When was the last time you said grace? I’m not talking about that brief prayer of thanks at mealtime. When was the last time you actually spoke grace to another person?
Let’s take a paragraph to define what speaking grace isn’t. Speaking grace isn’t affirming or complimenting someone when they deserve it, or encouraging someone when they need it. But neither do we speak grace by saying “Oh, that’s OK; don’t worry about it” when what’s been done really is not OK and the person concerned needs to change their ways. Grace isn’t given as a way to facilitate failure, but as a boost to those who aspire higher.
On a recent Friday morning, I was working at my desk when I received a call from Tom, the pastor at High Road Community Church in Black Diamond. I was happy to hear from him and curious about the purpose for his call.
Here’s the thing: at 8:45 that morning, I was supposed to be in Covington helping to pick up food for four different churches, but I was a no-show. When people couldn’t reach my cell, they simply did my work for me and pressed on. At 9:15, when I should have been helping unload, sort and reload the food in Black Diamond, I was also a no-show. Then Tom called.
Think about it: if you were the person in this situation calling a person like me, what would that phone call have sounded like? Thankfully, Tom sounded just like the same friend and brother whom I’ve worked alongside in the past. But I’ve let people down and they’re waiting on me and I’m trying to figure out how I could have missed my duties that morning as I drive north. OK, so my phone was stolen and my calendar and reminders were on it. I’d been out of town that week and had a sinus infection. And I was prepping to move all of our earthly belongings the next day. Doesn’t make me much happier with myself, but certainly makes sense.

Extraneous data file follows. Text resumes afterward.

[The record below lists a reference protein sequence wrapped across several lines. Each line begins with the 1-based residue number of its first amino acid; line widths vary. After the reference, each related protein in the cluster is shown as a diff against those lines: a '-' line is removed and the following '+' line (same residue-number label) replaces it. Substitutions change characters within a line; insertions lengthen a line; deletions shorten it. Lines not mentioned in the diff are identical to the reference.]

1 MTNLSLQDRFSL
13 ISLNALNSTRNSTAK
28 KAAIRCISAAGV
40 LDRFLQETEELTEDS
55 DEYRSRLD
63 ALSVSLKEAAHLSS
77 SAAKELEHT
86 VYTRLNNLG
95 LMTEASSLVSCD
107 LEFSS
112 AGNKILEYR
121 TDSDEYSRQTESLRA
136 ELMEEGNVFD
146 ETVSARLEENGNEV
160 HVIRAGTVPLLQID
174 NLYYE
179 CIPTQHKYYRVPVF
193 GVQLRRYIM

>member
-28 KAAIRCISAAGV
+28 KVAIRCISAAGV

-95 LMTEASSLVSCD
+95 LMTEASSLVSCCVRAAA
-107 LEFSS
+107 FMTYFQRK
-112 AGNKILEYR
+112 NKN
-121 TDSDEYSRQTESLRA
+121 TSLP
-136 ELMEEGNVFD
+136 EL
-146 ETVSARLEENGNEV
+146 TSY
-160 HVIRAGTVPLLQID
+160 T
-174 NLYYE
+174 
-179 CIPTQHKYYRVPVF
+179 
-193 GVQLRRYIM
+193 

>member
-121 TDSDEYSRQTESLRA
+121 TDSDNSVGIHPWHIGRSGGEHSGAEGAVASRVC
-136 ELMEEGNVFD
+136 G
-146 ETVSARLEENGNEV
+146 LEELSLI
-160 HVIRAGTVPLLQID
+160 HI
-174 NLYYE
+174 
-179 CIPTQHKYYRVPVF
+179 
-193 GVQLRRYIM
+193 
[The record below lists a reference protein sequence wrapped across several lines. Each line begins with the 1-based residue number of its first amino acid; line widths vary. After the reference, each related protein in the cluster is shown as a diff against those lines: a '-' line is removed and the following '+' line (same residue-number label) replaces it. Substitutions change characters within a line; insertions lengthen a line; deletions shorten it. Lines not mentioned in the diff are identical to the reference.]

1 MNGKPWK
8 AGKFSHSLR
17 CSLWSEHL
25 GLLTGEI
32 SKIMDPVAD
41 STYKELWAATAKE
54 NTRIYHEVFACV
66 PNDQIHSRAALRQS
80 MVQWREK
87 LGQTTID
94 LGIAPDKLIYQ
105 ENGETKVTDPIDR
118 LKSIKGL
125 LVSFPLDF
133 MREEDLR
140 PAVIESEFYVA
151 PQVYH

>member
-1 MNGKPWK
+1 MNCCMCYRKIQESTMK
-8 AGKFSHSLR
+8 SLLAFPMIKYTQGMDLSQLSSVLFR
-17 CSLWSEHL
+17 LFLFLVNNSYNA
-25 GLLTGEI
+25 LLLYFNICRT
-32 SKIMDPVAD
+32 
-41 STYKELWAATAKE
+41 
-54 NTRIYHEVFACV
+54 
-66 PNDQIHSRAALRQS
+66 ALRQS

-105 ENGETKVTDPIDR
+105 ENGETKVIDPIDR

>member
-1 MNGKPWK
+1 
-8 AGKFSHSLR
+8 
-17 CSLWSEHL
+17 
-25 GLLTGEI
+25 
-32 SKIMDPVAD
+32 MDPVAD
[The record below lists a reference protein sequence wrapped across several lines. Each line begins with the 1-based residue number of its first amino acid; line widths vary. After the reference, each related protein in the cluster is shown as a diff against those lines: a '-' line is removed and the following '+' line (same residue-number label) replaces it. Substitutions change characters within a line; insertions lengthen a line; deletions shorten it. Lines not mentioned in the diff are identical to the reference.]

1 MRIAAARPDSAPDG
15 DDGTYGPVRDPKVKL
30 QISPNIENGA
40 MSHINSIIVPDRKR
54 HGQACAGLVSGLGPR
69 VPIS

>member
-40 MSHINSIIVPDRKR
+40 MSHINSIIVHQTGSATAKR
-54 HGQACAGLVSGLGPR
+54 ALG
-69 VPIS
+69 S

I’ve come to the conclusion that grace is meant to work like a good wood-filler (or caulk). In wood-working, you can prep your pieces to near-perfection, but when it’s time to bring them together into a functional unit, you’ll still find there are gaps. Wood-filler turns a gappy piece of work into a seamless whole and makes soft bridges for sharp edges. Grace does the same thing when relationships come together in the body of Christ. If you’re deliberately swinging an ax in the workshop it’s of no use to you (try forgiveness instead), but it’s exactly what’s needed when good intentions meet with poor outcomes.
I arrived in Black Diamond as quickly as I could. I was greeted with smiles and warmth. I apologized and got to work. And in contrast to the fact that my absence had already made more work for everyone else, several had stayed behind to help me load my truck. I didn’t feel like I had to repeat my apology multiple times. I didn’t leave with that tail-tucked-between-the-legs feeling. I was humbled in a way that softens your heart rather than hardening your defenses. I was awakened to the beautiful reality of how faith and love amongst Christians can inspire works far greater than any personal goals of perfectionism I might set for myself. I honestly felt freed and empowered and I confess that I’m getting a little misty just in describing it again. I literally left saying, “Thanks for the grace.”
How can something so simple be so powerful?
Steve Strombom is lead pastor at Enumclaw Nazarene Church.